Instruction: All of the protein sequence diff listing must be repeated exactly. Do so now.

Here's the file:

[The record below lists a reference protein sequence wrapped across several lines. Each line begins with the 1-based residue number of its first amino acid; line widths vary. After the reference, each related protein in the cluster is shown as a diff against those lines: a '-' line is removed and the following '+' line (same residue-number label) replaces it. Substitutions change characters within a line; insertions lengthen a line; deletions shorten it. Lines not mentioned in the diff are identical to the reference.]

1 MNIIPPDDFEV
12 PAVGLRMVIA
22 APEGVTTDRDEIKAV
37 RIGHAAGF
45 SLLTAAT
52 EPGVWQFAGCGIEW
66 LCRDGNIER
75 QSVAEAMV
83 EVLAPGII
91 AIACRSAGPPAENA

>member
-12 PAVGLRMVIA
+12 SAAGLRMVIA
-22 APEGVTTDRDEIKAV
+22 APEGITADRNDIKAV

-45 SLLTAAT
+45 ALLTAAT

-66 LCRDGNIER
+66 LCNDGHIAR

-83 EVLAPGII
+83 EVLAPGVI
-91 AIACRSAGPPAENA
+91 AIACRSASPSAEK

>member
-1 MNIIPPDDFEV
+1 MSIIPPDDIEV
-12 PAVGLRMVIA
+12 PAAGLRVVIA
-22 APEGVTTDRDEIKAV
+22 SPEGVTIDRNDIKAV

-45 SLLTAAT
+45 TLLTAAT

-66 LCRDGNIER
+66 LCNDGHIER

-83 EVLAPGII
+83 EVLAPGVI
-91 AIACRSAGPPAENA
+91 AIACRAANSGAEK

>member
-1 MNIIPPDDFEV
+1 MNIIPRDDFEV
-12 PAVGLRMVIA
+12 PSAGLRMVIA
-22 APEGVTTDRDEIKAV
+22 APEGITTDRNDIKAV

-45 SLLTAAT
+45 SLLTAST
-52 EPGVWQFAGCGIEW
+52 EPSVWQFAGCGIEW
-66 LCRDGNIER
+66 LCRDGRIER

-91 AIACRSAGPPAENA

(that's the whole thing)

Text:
[The record below lists a reference protein sequence wrapped across several lines. Each line begins with the 1-based residue number of its first amino acid; line widths vary. After the reference, each related protein in the cluster is shown as a diff against those lines: a '-' line is removed and the following '+' line (same residue-number label) replaces it. Substitutions change characters within a line; insertions lengthen a line; deletions shorten it. Lines not mentioned in the diff are identical to the reference.]

1 MNIIPPDDFEV
12 PAVGLRMVIA
22 APEGVTTDRDEIKAV
37 RIGHAAGF
45 SLLTAAT
52 EPGVWQFAGCGIEW
66 LCRDGNIER
75 QSVAEAMV
83 EVLAPGII
91 AIACRSAGPPAENA

>member
-12 PAVGLRMVIA
+12 SAAGLRMVIA
-22 APEGVTTDRDEIKAV
+22 APEGITADRNDIKAV

-45 SLLTAAT
+45 ALLTAAT

-66 LCRDGNIER
+66 LCNDGHIAR

-83 EVLAPGII
+83 EVLAPGVI
-91 AIACRSAGPPAENA
+91 AIACRSASPSAEK

>member
-1 MNIIPPDDFEV
+1 MSIIPPDDIEV
-12 PAVGLRMVIA
+12 PAAGLRVVIA
-22 APEGVTTDRDEIKAV
+22 SPEGVTIDRNDIKAV

-45 SLLTAAT
+45 TLLTAAT

-66 LCRDGNIER
+66 LCNDGHIER

-83 EVLAPGII
+83 EVLAPGVI
-91 AIACRSAGPPAENA
+91 AIACRAANSGAEK

>member
-1 MNIIPPDDFEV
+1 MNIIPRDDFEV
-12 PAVGLRMVIA
+12 PSAGLRMVIA
-22 APEGVTTDRDEIKAV
+22 APEGITTDRNDIKAV

-45 SLLTAAT
+45 SLLTAST
-52 EPGVWQFAGCGIEW
+52 EPSVWQFAGCGIEW
-66 LCRDGNIER
+66 LCRDGRIER

-91 AIACRSAGPPAENA